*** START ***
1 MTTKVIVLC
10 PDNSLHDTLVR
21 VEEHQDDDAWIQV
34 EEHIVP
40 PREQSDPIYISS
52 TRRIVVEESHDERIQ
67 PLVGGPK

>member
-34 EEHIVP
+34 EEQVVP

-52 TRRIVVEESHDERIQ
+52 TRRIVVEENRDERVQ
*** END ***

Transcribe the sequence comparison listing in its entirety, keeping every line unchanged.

1 MTTKVIVLC
10 PDNSLHDTLVR
21 VEEHQDDDAWIQV
34 EEHIVP
40 PREQSDPIYISS
52 TRRIVVEESHDERIQ
67 PLVGGPK

>member
-34 EEHIVP
+34 EEQVVP

-52 TRRIVVEESHDERIQ
+52 TRRIVVEENRDERVQ